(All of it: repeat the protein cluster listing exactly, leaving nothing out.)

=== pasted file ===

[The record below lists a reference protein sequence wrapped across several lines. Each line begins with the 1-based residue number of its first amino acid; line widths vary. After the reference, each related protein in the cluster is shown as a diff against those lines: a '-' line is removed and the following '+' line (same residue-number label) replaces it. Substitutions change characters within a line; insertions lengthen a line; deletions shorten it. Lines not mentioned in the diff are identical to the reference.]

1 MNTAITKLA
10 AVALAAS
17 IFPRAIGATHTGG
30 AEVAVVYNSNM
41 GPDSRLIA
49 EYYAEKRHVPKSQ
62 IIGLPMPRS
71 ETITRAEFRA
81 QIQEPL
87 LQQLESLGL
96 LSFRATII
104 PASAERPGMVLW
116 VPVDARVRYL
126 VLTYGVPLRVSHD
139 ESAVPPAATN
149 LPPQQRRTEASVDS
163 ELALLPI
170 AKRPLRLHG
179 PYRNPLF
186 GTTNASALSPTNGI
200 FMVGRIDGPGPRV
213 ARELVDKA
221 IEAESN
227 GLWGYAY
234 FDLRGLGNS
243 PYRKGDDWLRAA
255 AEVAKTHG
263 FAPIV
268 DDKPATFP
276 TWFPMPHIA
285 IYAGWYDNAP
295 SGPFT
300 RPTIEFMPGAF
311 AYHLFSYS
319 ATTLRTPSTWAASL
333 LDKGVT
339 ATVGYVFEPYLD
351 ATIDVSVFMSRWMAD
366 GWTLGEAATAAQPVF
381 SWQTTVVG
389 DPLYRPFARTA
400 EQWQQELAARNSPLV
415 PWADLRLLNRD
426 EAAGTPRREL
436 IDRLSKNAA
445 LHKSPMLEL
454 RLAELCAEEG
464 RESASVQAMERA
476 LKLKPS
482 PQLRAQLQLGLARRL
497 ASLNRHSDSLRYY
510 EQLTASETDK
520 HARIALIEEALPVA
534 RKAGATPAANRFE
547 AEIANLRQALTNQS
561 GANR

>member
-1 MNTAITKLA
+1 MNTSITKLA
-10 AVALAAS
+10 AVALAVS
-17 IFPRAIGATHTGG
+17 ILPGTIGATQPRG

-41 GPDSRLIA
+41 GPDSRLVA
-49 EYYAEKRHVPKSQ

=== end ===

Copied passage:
[The record below lists a reference protein sequence wrapped across several lines. Each line begins with the 1-based residue number of its first amino acid; line widths vary. After the reference, each related protein in the cluster is shown as a diff against those lines: a '-' line is removed and the following '+' line (same residue-number label) replaces it. Substitutions change characters within a line; insertions lengthen a line; deletions shorten it. Lines not mentioned in the diff are identical to the reference.]

1 MNTAITKLA
10 AVALAAS
17 IFPRAIGATHTGG
30 AEVAVVYNSNM
41 GPDSRLIA
49 EYYAEKRHVPKSQ
62 IIGLPMPRS
71 ETITRAEFRA
81 QIQEPL
87 LQQLESLGL
96 LSFRATII
104 PASAERPGMVLW
116 VPVDARVRYL
126 VLTYGVPLRVSHD
139 ESAVPPAATN
149 LPPQQRRTEASVDS
163 ELALLPI
170 AKRPLRLHG
179 PYRNPLF
186 GTTNASALSPTNGI
200 FMVGRIDGPGPRV
213 ARELVDKA
221 IEAESN
227 GLWGYAY
234 FDLRGLGNS
243 PYRKGDDWLRAA
255 AEVAKTHG
263 FAPIV
268 DDKPATFP
276 TWFPMPHIA
285 IYAGWYDNAP
295 SGPFT
300 RPTIEFMPGAF
311 AYHLFSYS
319 ATTLRTPSTWAASL
333 LDKGVT
339 ATVGYVFEPYLD
351 ATIDVSVFMSRWMAD
366 GWTLGEAATAAQPVF
381 SWQTTVVG
389 DPLYRPFARTA
400 EQWQQELAARNSPLV
415 PWADLRLLNRD
426 EAAGTPRREL
436 IDRLSKNAA
445 LHKSPMLEL
454 RLAELCAEEG
464 RESASVQAMERA
476 LKLKPS
482 PQLRAQLQLGLARRL
497 ASLNRHSDSLRYY
510 EQLTASETDK
520 HARIALIEEALPVA
534 RKAGATPAANRFE
547 AEIANLRQALTNQS
561 GANR

>member
-1 MNTAITKLA
+1 MNTSITKLA
-10 AVALAAS
+10 AVALAVS
-17 IFPRAIGATHTGG
+17 ILPGTIGATQPRG

-41 GPDSRLIA
+41 GPDSRLVA
-49 EYYAEKRHVPKSQ